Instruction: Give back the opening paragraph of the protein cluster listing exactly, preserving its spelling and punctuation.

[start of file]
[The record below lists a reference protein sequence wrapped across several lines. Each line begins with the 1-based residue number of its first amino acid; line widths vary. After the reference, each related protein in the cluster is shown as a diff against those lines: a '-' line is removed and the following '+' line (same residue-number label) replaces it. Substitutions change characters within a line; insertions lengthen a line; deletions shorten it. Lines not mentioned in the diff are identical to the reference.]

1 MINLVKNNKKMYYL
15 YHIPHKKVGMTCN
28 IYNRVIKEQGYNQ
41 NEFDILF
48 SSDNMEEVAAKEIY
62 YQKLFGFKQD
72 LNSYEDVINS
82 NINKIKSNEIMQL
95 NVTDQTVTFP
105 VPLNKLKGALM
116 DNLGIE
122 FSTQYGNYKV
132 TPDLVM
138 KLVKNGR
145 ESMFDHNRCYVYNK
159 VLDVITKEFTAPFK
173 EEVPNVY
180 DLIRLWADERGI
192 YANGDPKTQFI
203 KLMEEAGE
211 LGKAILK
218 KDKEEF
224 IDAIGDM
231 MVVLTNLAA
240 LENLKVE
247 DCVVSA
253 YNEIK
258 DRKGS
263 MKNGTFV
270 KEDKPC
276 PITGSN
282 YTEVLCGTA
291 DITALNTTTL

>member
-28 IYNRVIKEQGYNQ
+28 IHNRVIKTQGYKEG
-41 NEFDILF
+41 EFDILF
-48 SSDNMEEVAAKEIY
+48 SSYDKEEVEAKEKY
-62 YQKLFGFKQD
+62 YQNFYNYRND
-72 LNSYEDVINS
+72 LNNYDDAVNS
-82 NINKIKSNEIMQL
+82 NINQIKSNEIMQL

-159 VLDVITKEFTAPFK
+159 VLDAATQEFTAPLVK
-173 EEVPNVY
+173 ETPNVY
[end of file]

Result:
[The record below lists a reference protein sequence wrapped across several lines. Each line begins with the 1-based residue number of its first amino acid; line widths vary. After the reference, each related protein in the cluster is shown as a diff against those lines: a '-' line is removed and the following '+' line (same residue-number label) replaces it. Substitutions change characters within a line; insertions lengthen a line; deletions shorten it. Lines not mentioned in the diff are identical to the reference.]